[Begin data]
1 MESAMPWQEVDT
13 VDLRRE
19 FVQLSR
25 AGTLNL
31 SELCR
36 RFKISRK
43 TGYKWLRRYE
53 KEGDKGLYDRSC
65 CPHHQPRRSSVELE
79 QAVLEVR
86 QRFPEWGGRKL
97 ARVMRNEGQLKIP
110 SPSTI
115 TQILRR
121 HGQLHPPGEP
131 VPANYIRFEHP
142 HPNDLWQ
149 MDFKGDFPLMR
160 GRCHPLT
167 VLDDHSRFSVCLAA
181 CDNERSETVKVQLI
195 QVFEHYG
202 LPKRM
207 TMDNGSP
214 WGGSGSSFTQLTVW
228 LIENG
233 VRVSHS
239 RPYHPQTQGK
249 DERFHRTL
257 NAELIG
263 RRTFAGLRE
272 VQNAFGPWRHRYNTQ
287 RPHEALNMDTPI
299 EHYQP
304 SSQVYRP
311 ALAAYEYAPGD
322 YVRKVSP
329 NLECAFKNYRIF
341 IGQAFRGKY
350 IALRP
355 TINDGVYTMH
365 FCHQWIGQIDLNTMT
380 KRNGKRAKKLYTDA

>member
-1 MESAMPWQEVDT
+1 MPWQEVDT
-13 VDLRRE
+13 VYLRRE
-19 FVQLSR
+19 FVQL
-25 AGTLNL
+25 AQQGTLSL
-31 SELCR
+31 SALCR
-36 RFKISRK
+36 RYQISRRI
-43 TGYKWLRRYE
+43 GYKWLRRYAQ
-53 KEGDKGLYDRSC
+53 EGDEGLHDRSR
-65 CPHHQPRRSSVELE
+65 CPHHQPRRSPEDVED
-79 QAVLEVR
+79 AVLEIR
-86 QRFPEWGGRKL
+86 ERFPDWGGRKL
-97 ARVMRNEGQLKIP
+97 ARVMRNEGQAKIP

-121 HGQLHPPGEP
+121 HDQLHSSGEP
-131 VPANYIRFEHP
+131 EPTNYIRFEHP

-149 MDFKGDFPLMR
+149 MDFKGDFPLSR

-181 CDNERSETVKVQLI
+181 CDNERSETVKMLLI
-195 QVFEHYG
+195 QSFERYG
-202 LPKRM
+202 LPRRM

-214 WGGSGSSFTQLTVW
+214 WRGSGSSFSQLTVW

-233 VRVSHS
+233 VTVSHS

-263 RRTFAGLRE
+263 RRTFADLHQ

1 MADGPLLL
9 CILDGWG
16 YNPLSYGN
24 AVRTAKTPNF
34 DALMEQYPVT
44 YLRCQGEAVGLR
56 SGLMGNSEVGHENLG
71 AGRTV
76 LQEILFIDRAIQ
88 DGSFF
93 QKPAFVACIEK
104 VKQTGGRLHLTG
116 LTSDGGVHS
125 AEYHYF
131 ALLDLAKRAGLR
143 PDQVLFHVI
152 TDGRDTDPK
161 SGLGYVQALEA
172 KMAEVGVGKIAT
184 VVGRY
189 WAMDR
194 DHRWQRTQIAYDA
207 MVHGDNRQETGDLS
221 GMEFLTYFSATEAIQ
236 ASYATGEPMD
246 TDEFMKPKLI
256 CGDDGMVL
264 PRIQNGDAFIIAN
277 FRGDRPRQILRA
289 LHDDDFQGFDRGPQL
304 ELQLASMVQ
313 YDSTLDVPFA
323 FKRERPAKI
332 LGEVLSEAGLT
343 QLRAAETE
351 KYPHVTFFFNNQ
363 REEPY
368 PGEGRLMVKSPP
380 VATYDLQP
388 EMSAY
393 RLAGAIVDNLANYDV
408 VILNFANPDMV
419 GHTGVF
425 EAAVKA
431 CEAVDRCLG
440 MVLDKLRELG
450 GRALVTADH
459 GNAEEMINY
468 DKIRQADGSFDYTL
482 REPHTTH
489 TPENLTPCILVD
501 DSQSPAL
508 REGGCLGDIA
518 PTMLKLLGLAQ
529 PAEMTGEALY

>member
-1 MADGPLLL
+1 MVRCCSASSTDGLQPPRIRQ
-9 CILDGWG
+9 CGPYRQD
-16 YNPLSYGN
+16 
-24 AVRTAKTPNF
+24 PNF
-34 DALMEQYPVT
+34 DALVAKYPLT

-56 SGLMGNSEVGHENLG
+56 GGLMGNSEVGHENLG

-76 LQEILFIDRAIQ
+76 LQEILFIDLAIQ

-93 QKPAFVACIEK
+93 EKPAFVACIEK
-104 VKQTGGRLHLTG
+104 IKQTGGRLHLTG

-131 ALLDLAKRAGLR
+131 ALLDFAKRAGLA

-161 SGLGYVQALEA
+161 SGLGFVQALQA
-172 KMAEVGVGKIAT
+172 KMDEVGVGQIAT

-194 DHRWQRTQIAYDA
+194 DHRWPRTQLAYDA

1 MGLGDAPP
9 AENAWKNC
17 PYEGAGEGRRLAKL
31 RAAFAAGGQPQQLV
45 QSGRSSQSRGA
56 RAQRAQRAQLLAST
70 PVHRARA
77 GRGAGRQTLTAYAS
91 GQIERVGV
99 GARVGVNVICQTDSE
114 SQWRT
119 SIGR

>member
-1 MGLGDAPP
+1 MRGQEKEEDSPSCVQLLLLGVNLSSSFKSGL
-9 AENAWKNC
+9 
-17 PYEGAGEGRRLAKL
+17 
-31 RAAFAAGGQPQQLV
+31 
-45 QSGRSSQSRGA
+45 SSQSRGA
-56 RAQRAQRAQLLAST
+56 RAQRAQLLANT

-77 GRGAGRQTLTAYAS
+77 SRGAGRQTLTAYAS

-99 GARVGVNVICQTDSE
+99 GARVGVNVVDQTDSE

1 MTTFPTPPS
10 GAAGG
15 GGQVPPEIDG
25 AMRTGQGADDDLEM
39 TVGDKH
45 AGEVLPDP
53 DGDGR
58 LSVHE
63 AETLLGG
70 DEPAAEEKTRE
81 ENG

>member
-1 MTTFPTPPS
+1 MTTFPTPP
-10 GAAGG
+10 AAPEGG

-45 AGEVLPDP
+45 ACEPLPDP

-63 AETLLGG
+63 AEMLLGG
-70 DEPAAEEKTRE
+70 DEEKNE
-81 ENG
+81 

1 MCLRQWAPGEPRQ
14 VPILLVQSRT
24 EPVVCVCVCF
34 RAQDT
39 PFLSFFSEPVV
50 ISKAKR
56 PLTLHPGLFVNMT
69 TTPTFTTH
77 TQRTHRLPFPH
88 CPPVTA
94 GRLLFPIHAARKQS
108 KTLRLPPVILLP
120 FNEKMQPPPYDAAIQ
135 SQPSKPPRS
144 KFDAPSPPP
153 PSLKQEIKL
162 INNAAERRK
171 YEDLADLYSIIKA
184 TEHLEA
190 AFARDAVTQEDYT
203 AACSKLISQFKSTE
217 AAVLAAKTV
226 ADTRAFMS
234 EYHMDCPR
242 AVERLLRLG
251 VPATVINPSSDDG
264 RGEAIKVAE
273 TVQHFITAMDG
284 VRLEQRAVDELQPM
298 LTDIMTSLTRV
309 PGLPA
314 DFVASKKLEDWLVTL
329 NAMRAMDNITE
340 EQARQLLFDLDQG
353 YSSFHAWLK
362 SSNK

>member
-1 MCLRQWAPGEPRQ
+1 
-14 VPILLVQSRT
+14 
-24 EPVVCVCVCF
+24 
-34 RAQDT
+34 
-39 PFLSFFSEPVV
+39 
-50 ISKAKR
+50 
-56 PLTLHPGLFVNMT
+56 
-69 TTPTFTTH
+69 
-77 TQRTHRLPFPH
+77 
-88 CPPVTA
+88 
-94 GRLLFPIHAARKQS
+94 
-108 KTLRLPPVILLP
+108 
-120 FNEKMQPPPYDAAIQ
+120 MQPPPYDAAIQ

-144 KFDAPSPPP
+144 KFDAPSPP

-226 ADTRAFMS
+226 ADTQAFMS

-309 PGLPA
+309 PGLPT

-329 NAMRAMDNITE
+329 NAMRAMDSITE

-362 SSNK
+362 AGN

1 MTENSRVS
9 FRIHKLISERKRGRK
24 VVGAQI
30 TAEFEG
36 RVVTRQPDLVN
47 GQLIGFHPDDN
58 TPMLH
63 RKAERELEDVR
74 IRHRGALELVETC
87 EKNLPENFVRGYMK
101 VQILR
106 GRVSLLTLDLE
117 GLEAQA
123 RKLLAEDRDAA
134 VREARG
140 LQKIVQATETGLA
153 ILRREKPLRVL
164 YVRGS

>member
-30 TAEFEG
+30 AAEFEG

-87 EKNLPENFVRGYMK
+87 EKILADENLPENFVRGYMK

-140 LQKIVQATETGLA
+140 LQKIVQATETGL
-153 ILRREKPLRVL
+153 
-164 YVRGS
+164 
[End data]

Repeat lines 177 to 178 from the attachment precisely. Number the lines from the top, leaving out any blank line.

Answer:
91 GQIERVGV
99 GARVGVNVICQTDSE